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We already know that in a circle the measure of a central
angle is equal to the measure of the
arc it intercepts. But what if the central angle
had its vertex elsewhere?

An angle whose vertex lies on a circle and whose sides intercept the circle (the
sides contain chords of the circle) is called an inscribed angle. The
measure of an inscribed angle is half the measure of the arc it intercepts.

If the vertex of an angle is on a circle, but one of the sides of the angle is
contained in a line tangent to the circle, the angle is no longer an inscribed
angle. The measure of such an angle, however, is equal to the measure of an
inscribed angle. It is equal to one-half the measure of the arc it intercepts.

The angle ABC is equal to half the measure of arc AB (the minor arc defined by
points A and B, of course).

An angle whose vertex lies in the interior of a circle, but not at its center,
has rays, or sides, that can be extended to form two secant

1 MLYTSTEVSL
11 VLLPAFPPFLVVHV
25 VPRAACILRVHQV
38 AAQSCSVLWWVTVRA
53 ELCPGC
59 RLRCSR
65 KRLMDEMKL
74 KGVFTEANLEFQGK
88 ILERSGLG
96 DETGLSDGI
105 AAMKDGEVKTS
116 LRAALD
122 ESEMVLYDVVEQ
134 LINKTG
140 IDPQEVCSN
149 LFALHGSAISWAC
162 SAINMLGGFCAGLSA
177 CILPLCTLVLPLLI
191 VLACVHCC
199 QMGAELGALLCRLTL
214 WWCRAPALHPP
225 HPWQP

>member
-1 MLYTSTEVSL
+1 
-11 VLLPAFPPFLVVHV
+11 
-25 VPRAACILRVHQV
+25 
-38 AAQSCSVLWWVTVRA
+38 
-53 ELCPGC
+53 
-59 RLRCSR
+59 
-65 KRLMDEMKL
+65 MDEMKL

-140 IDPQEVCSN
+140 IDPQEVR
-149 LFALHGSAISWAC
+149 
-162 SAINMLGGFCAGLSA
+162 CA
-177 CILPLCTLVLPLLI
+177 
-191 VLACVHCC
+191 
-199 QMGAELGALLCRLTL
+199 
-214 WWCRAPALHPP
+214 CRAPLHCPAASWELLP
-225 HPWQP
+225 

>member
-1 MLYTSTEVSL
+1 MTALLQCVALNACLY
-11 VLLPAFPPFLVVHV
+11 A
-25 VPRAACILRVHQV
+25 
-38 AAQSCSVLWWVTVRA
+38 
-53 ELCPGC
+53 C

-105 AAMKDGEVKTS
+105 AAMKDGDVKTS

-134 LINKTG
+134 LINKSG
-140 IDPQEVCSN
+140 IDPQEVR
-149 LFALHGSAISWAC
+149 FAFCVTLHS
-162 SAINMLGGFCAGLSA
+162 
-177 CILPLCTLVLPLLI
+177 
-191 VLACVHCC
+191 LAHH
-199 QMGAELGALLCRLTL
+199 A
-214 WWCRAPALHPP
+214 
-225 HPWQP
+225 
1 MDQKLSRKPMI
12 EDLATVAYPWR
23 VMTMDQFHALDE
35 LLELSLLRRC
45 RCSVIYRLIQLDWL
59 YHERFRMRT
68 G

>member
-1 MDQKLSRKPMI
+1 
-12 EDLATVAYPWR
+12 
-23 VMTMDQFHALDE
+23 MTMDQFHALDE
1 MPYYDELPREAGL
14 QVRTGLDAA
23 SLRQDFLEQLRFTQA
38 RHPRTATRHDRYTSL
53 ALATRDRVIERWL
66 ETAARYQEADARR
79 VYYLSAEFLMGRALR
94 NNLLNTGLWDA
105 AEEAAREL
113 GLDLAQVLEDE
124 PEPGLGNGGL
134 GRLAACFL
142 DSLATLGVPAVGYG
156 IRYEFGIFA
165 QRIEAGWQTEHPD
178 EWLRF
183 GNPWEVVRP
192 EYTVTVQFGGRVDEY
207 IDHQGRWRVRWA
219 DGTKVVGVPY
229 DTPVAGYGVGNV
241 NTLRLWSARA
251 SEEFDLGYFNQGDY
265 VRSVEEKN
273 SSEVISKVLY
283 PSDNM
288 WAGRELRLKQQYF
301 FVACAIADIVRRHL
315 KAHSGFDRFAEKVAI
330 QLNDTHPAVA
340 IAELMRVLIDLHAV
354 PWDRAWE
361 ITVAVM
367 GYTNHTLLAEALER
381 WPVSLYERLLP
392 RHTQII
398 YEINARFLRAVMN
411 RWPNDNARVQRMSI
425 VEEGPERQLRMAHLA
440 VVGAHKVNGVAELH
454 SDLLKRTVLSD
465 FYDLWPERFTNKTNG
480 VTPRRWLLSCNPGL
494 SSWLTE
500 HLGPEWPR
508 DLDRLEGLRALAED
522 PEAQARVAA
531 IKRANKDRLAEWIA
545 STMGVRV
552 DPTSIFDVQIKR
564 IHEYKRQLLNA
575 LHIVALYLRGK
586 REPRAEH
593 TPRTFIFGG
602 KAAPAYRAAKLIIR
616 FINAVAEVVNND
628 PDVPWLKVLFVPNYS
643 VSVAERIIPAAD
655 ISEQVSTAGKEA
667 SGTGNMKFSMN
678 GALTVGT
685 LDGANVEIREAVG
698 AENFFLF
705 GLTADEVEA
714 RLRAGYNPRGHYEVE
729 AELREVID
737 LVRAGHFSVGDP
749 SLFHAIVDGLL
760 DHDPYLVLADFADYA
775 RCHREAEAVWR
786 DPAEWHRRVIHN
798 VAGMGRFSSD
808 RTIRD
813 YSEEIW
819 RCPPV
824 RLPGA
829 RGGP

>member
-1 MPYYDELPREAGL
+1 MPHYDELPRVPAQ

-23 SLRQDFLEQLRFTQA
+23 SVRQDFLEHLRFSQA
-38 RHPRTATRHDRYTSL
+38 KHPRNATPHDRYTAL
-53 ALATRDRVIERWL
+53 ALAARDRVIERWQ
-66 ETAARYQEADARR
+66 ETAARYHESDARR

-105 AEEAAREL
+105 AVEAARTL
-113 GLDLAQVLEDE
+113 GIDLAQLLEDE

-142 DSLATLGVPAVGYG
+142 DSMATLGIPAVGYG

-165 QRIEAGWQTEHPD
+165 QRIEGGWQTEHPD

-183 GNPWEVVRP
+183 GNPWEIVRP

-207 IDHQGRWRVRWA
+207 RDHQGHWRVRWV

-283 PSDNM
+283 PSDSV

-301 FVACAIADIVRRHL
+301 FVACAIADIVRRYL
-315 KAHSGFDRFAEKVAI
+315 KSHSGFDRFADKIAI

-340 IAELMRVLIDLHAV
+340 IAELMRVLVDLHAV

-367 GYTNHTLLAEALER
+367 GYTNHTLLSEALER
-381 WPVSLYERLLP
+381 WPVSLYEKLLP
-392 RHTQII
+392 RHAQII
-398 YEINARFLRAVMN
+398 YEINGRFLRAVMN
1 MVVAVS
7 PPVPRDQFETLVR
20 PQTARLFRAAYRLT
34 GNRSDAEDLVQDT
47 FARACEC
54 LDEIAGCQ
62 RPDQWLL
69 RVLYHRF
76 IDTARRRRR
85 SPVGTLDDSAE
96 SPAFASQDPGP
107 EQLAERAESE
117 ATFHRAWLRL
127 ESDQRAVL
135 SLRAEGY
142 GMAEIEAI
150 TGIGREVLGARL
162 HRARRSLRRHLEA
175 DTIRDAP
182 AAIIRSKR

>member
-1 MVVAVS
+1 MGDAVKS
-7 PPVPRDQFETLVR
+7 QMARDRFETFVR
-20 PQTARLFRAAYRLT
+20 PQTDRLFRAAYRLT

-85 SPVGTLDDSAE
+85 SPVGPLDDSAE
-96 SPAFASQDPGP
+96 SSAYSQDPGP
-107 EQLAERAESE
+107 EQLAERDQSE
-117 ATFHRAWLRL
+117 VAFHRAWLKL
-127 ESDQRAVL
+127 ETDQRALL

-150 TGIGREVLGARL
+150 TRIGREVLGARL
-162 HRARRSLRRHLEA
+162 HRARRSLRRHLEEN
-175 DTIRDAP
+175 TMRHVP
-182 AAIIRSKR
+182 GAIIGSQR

lines. These secant lines intersect each
other at the vertex of the angle. The measure of such an angle is half the sum
of the measures of the arcs it intercepts.

The measure of angle 1 is equal to half the sum of the measures of arcs AB and
DE.

When an angle's vertex lies outside of a circle, and its sides don't intersect
with the circle, we don't necessarily know anything about the angle. The
angle's sides, however, can intersect with the circle in three different ways.
Its sides can be contained in two secant lines, one secant line and one
tangent line, or two tangent lines. In any case,
the measure of the angle is one-half the difference between the measures of the
arcs it intercepts. Each case is pictured below.

In part (A) of the figure above, the measure of angle 1 is equal to one-half the
difference between the measures of arcs JK and LM. In part (B), the measure of
angle 2 is equal to one-half the difference between the measures of arcs QR and
SR. In part (C), the measure of angle 3 is equal to one-half the difference
between the measures of arcs BH and BJH. In this case, J is a point labeled
just to make it easier to understand that when an angle's sides are parts of
lines tangent to a circle, the arcs they intercept are the major and minor arc
defined by the points of tangency. Here, arc BJH is the major arc.